In this detail of a map prepared for Sir Thomas Smith's Plantation of the Ards in 1572, "Belfurst" (Belfast) is shown at the head of the "baye of Knokfergus" (Carrickfergus Bay, as Belfast Lough was once known). But just north of Knokfergus (west is at the top of this map), on the barely distinguishable peninsula of Islandmagee, is marked "Portmuk" (Portmuck).
Mark Thompson has just posted this illustration on his "Bloggin fae the Burn" blog site (as a follow-up to his recent publication Sir Thomas Smith's Forgotten English Colony of the Ards and North Down in 1572). In earlier postings of my own I talked about the cattle raids of Bryan McPhelim O'Neill on the Commons of Carrickfergus and the Smith colonists in county Down as a prelude to the arrival of John Dalway with the Earl of Essex in 1573.
Of course, John Dalway eventually married into the Clandeboy O'Neill dynasty and obtained massive estates from the O'Neills between Whitehead and Ballynure in east Antrim. This land grant was confirmed by Queen Elizabeth and James I before Dalway's Bawn was built in the early 1600s.
But this map (of 1572) shows "Bryan Ferty" between Belfast and "Glanyboy" (Clandeboy) in the back country between Ballynure and Antrim town. Trouble is, Bryan Fertagh O'Neill, who had been Lord of Clandeboy before Sir Bryan McPhelim O'Neill, was killed in 1548, nearly a generation earlier than the Smith plantation.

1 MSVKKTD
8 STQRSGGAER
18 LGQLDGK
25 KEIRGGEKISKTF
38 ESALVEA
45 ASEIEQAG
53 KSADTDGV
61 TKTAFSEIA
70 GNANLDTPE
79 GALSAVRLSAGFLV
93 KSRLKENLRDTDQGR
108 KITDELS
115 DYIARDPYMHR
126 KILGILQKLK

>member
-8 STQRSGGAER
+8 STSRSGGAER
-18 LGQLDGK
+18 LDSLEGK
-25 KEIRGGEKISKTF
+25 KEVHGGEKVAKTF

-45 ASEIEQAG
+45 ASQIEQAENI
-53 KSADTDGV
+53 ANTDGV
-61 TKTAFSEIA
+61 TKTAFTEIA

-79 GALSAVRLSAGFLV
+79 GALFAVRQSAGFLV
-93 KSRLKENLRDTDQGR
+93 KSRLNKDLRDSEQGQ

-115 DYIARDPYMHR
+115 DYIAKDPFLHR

Bryan Fachartach (also Ferty, or Fertagh) O'Neill, was great, great grandson of Aodh Buidhe (Hugh Boy) O'Neill, the progenitor of the whole Clandeboy (Clann Aodh Buidhe) O'Neill dynasty in east Ulster in the late 14th century.
However, this is ground I have covered before, so what is new? Well, we know that before John Dalway "established" the cattle trail from the lands behind Carrick to Scotland via Portmuck and Whitehead, it was the O'Neill's who were in control of the cattle-based economy in the hinterland of the medieval English colony of Carrickfergus. The trade from Carrick was with England although in the 1590s Elizabethan tower-houses or castles were also built at Whitehead and Portmuck to defend these "new" trading ports. But this map suggests that Portmuck was operating as a port (and a strategic one at that) at a time when the O'Neills controlled Islandmagee and east Antrim. Was there a cattle trade with Scotland in Bryan O'Neill's day? I think it is possible, and it could mean that our cattle trail is of even greater antiquity than from the days of Dalway's Bawn.
Postscript: I had just finished this post when Mark Thompson e-mailed me the short message: "Here's another"! This map is what was attached - it must be about the same date as the 1572 one as it has "Smites" castle marked on the Ards peninsula. But here again is "Karregfergus" and "Port Muk" (and perhaps Muck Isle marked as "The Kowe").
Another postscript: I mentioned before that Adrian McKinty's three fantasy novels (The Lighthouse Trilogy) set on Muck Isle at Portmuck involved a fictional American boy, Jamie O'Neill, who inherited the island and a "Laird of Muck" title from the ancient Ui Neill owners of the area. Well for those with local knowledge that think such a connection with the O'Neills is impossible - well, think again!